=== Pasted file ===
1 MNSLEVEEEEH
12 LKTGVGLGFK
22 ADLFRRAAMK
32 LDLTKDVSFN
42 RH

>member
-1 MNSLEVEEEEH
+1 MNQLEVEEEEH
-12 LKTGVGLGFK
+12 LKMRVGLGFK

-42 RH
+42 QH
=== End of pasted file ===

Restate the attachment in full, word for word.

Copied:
1 MNSLEVEEEEH
12 LKTGVGLGFK
22 ADLFRRAAMK
32 LDLTKDVSFN
42 RH

>member
-1 MNSLEVEEEEH
+1 MNQLEVEEEEH
-12 LKTGVGLGFK
+12 LKMRVGLGFK

-42 RH
+42 QH